As of July 12, there have been 5,492 patients with Covid-19 vaccine breakthrough infections who have been hospitalized or died, according to the CDC. This is a small number among the more than 159 million people that have been fully vaccinated against Covid-19.

It’s hard to draw any specific conclusions about the rate of infection from these numbers, but they are likely an undercount, according to the CDC. Surveillance data relies on voluntary reporting, and not all reporting is complete or even representative of total infections.

What scientists do know is that 99.5% of deaths from Covid-19 in the US right now are among people who are not vaccinated, US Surgeon General Dr. Vivek Murthy told CNN’s Dana Bash Sunday.

The CDC is monitoring breakthrough infections to identify which people are most likely to have breakthrough infections. The CDC said there are no unusual patterns so far.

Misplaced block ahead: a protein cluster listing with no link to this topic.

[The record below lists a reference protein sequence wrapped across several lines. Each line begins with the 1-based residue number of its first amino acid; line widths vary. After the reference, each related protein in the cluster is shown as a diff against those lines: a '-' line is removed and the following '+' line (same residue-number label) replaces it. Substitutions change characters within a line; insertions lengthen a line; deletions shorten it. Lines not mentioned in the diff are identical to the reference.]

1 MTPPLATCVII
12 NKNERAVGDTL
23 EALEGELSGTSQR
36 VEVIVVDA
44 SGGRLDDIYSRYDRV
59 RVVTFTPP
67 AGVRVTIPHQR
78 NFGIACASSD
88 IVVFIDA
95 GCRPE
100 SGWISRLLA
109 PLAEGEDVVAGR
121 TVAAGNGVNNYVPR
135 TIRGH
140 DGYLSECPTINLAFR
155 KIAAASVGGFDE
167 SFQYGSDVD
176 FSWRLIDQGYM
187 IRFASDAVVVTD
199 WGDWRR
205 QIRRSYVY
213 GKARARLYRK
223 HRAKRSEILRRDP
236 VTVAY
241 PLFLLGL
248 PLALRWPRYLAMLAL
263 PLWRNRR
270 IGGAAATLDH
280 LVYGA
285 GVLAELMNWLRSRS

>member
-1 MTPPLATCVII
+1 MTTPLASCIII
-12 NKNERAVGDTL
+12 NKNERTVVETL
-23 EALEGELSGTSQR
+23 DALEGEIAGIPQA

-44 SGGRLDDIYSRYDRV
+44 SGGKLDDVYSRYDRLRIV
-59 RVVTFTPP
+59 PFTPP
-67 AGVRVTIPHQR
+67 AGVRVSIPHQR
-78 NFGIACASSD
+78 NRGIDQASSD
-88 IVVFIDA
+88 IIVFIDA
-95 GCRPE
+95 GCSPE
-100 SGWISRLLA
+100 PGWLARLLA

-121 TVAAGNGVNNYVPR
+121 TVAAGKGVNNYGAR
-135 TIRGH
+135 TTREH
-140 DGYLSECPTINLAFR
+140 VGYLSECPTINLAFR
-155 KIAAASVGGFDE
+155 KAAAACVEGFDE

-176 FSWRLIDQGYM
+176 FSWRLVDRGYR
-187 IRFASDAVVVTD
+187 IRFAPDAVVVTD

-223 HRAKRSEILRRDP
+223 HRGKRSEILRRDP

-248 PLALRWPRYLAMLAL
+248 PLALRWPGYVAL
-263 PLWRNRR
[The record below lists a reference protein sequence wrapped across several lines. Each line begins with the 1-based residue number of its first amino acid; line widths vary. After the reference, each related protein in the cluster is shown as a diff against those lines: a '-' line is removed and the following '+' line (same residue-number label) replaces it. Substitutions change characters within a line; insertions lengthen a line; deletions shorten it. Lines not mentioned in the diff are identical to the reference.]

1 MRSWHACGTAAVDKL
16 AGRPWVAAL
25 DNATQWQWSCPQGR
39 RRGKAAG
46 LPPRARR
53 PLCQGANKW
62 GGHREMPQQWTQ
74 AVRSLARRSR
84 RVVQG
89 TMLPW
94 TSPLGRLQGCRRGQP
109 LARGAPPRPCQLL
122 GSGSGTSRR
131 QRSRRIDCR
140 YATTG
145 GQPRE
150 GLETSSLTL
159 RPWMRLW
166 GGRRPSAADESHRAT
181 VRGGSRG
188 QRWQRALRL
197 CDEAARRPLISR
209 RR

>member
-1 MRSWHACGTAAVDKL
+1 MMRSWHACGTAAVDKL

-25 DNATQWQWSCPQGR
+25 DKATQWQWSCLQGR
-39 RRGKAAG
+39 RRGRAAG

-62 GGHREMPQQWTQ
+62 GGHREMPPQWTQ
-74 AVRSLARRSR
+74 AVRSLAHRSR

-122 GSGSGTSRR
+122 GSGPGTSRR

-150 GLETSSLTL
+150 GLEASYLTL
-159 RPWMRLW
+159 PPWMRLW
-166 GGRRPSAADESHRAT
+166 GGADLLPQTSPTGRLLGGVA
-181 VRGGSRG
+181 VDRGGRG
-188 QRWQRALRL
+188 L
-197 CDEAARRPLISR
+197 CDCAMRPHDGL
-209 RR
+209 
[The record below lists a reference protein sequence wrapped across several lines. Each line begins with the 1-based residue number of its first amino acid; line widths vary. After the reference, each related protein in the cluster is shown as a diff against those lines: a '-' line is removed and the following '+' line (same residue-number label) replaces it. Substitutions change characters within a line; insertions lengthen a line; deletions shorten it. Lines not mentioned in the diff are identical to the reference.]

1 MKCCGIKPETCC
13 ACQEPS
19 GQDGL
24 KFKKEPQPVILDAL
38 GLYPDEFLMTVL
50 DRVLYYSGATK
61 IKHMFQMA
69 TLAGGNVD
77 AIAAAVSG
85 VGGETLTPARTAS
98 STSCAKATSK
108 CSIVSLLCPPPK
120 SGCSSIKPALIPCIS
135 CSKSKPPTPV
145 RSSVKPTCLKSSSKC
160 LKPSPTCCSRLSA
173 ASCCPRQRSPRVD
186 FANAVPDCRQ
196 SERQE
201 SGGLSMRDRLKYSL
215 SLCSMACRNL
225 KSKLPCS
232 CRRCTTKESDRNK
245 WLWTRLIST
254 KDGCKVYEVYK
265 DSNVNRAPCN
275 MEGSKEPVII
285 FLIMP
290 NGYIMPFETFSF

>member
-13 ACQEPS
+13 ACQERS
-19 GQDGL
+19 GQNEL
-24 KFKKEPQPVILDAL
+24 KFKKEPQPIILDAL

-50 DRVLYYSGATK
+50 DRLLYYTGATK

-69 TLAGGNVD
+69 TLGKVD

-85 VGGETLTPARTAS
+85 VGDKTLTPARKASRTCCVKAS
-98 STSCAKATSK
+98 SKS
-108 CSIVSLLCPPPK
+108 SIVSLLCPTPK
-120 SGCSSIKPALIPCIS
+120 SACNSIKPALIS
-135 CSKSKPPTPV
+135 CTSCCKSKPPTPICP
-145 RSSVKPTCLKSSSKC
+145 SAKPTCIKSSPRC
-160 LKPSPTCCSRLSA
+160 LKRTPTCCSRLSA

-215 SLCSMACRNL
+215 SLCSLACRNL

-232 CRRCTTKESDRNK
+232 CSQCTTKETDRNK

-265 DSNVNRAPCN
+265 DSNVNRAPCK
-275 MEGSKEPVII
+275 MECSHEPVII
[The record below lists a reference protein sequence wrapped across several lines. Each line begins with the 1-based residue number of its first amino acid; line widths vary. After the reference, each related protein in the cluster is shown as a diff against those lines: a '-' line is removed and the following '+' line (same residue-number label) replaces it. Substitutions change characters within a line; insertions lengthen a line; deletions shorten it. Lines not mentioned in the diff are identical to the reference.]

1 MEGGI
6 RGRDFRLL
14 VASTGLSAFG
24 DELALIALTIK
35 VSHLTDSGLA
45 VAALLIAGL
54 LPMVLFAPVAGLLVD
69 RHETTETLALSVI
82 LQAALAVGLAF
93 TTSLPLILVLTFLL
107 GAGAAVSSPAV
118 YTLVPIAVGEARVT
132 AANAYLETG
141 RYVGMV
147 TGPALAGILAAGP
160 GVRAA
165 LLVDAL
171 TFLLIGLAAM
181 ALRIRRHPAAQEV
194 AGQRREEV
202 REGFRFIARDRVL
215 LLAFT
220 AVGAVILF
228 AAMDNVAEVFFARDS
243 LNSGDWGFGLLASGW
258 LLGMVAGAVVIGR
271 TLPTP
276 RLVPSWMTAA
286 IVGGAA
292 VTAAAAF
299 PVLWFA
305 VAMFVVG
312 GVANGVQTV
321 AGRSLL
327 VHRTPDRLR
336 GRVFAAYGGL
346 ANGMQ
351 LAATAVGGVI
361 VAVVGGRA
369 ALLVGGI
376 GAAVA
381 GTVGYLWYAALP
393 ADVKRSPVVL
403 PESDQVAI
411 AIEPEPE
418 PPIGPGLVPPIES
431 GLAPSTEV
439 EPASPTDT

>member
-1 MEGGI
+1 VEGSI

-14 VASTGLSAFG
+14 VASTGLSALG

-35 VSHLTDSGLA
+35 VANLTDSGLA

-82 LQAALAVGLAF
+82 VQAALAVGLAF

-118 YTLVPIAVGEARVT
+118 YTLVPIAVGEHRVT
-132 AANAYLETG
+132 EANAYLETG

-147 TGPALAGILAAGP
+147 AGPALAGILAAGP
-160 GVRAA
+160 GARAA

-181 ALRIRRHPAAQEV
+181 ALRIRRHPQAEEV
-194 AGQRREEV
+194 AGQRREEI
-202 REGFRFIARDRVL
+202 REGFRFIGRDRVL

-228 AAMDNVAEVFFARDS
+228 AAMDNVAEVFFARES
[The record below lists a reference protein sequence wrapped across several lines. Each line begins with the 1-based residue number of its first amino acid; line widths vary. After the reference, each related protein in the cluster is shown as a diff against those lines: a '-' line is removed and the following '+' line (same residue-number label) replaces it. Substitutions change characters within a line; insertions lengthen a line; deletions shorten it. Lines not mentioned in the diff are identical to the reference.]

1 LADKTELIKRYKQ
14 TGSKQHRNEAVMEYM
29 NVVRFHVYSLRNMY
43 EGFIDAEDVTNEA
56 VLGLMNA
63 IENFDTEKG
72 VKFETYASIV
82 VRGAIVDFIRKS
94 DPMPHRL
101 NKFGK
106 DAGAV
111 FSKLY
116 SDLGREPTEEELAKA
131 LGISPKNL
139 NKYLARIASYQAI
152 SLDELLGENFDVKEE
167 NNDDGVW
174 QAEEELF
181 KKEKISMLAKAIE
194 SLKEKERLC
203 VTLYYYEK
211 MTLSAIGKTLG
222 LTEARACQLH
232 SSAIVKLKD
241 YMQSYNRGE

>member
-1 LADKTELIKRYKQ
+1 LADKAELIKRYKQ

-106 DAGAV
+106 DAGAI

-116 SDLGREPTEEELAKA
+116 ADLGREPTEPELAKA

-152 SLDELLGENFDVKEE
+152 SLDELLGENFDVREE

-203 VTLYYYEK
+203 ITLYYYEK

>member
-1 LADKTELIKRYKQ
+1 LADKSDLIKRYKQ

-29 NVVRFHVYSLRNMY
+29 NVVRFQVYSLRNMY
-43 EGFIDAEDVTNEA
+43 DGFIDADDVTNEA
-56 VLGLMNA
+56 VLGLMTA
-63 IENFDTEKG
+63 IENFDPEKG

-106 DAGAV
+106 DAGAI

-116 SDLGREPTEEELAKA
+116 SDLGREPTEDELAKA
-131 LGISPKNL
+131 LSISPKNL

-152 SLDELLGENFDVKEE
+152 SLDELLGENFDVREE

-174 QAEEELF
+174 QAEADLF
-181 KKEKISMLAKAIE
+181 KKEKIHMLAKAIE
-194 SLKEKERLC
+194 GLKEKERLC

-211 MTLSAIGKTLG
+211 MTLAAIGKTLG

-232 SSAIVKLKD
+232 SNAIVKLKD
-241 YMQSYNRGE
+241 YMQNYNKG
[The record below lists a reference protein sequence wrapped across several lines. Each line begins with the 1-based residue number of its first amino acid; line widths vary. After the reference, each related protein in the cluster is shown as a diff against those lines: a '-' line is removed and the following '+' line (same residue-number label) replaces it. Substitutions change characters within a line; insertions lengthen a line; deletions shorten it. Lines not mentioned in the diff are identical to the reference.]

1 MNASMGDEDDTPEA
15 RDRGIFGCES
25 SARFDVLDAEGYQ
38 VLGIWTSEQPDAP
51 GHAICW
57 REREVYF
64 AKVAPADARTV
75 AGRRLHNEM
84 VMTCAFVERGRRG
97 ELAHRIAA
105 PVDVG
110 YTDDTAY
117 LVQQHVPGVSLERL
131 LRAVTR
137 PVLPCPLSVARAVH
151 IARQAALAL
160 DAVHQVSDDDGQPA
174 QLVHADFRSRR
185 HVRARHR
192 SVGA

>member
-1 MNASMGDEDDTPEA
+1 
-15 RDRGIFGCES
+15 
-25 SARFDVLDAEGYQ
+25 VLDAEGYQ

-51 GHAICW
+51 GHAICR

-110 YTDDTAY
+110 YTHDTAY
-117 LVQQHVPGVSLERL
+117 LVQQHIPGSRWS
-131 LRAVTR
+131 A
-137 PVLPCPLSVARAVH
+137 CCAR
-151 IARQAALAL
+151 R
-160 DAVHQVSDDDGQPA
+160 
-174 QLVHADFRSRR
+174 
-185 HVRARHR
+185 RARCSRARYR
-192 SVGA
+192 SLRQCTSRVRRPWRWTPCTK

Who may be more vulnerable to breakthrough infections

It’s not totally clear yet. A study of breakthrough infections that caused hospitalization in Israel though found that 6% of the 152 people it studied had no underlying health conditions.

On Friday, the CDC warned that vaccines may not protect people who are immunocompromised.

People with weakened immune systems are those who have had an organ transplant, are receiving chemotherapy for cancer, are on dialysis or are taking certain medicine that suppresses the immune system.

Generally, older people may be more vulnerable to a breakthrough infection, since studies show the immune system declines with age. A preprint, non-peer reviewed, study in England found that older adults were at greater risk of a breakthrough infection. Those Covid-19 cases were typically much milder than they were in the unvaccinated.